I’m not a sad person, I don’t live with blackout blinds on my windows, and I make it a point not to feel sorry for myself. But, I have made a sort of dark hobby out of reading about the human disasters of the past, the horrors people have perpetrated to one another on massive scales, and often, the more I learn, the less I seem to know. Finding out about another just brings more comparisons from before. History, it seems, is one tragedy after another.
I’ve been reading, on and off, the Gulag Archipelago, by Aleksandr Solzhenitsyn, which is an enormous book about the incomparably larger crimes of the Soviet Government. Himself a victim, Solzhenitsyn, describes in soulful and painful detail how millions of people were tortured and sent to work themselves to death, that is, if they didn’t starve or freeze to death first. The latest chapter I’ve read concerns the show-trial of a regional official that aroused the ire of the Soviet government by violating the spirit of a law. The law concerned the distribution of bread around urban areas. The official found a way to follow the law to the letter and still feed the people enough to survive. He was executed.
This is only example of the cruelty people can do upon one another, just a word on the page of history, along with such immortal names as Treblinka and Dresden, among countless others.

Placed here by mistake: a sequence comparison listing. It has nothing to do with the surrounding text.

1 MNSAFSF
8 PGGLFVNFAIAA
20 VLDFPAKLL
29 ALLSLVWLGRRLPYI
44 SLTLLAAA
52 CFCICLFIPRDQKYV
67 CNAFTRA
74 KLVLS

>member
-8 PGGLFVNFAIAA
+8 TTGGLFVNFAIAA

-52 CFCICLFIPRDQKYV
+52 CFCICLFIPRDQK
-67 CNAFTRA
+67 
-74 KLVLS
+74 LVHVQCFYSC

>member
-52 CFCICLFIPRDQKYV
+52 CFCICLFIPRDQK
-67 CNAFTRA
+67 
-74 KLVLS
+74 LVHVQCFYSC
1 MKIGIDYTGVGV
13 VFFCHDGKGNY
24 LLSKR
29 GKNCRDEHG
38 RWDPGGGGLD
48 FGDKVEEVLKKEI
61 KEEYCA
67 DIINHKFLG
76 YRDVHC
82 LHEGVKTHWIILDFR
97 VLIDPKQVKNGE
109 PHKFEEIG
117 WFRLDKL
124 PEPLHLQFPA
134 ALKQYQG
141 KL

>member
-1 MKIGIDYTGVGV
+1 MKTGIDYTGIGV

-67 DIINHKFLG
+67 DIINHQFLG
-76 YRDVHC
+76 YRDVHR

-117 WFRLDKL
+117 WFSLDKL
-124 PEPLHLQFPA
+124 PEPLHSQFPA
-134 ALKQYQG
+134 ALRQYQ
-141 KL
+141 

But knowing what happened doesn’t disable my optimism, it arms me with knowledge. I can’t help but feeling hopeful, like the fact that people survived speaks to the more resilient parts of humanity. The lesson that seems easy to draw is that change is impossible, but I believe there’s different piece of wisdom to discover: the world needs change. Luckily, change can always counted on, but it takes communal effort to make it positive. Slavery is a crime the world over only through the dedication of brave individuals. It’s even becoming harder to hide human suffering from the eyes of the world, and the world is becoming more and more inclined to look.
But the world doesn’t change on it’s own, and those eyes need to be connected to willing hands. It takes people fighting for a better future. It’s too easy to get discouraged watching what can be excused an inevitable, just a history doing a repeat as it marches on. Bad things do happen, and they have been happening for as long as there has been a humanity, but to give up because of that is little less than endorsing those very things. I believe changing for the better isn’t easy, but learning the darker shades of history makes me believe that it is always worth it. And after all, it’s like the GI Joe cartoon I watched as a kid once taught me “Knowledge is half the battle.”
If you enjoyed this essay, please consider making a tax-deductible contribution to This I Believe, Inc.